Tristan Ravitch has a nice tool on github called Whole Program LLVM, or WWLVM (Whole Library LLVM), and talks about it in a recent blog post, using it to find defects in libOTR. From the github readme:
“WLLVM provides tools for building whole-program (or whole-library) LLVM bitcode files from an unmodified C or C++ source package. It currently runs on *nix platforms such as Linux, FreeBSD, and Mac OS X. WLLVM provides python-based compiler wrappers that work in two steps. The wrappers first invoke the compiler as normal. Then, for each object file, they call a bitcode compiler to produce LLVM bitcode. The wrappers also store the location of the generated bitcode file in a dedicated section of the object file. When object files are linked together, the contents of the dedicated sections are concatenated (so we don’t lose the locations of any of the constituent bitcode files). After the build completes, one can use an WLLVM utility to read the contents of the dedicated section and link all of the bitcode into a single whole-program bitcode file. This utility works for both executable and native libraries. Currently, WLLVM works with either clang or the gcc dragonegg plugin. This two-phase build process is necessary to be a drop-in replacement for gcc or g++ in any build system. Using the LTO framework in gcc and the gold linker plugin works in many cases, but fails in the presence of static libraries in builds. WLLVM’s approach has the distinct advantage of generating working binaries, in case some part of a build process requires that. […]”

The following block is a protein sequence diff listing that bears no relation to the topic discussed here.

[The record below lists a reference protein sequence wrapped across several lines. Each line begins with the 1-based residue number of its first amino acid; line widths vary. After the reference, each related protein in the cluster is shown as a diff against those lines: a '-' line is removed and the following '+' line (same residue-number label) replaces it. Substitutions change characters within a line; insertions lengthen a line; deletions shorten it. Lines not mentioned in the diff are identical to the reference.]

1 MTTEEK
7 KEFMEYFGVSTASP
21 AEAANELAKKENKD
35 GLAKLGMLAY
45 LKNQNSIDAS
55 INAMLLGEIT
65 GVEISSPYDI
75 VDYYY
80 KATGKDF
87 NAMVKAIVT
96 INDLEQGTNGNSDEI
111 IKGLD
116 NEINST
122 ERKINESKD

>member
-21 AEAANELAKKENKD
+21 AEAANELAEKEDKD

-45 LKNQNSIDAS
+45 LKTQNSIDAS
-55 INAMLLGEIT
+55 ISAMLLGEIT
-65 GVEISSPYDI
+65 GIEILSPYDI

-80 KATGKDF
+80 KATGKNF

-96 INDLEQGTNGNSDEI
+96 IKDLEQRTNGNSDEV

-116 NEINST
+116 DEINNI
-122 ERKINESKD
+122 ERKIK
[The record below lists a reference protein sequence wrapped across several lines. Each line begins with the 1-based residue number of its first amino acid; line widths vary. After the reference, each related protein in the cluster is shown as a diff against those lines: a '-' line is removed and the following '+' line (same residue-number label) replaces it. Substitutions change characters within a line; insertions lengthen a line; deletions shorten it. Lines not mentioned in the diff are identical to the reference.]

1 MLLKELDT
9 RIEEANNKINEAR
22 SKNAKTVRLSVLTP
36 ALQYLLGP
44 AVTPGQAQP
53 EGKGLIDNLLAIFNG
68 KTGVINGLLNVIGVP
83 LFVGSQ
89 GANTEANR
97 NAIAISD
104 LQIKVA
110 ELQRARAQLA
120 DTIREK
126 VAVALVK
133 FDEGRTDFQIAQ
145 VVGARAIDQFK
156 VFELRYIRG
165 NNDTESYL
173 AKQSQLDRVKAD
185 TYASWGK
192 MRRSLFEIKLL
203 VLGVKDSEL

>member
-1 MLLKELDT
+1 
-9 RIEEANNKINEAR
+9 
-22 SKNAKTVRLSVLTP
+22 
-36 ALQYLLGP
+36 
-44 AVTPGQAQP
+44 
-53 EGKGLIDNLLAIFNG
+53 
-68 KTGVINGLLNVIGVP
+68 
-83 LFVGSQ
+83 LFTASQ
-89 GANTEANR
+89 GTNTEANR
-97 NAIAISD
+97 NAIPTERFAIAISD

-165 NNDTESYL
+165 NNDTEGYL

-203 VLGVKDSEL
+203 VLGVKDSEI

This project is not new, I just noticed it. 🙂 It isn’t Avatar/S2E, but it also interesting. I wonder if anyone is using this to test virtualized versions of coreboot, U-Boot, UEFI, SeaBIOS, and other firmware code?